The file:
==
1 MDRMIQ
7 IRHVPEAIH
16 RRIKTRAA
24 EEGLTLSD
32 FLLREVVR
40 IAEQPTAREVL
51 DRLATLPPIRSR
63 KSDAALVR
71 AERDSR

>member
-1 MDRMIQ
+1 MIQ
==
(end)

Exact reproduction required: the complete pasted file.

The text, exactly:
1 MDRMIQ
7 IRHVPEAIH
16 RRIKTRAA
24 EEGLTLSD
32 FLLREVVR
40 IAEQPTAREVL
51 DRLATLPPIRSR
63 KSDAALVR
71 AERDSR

>member
-1 MDRMIQ
+1 MIQ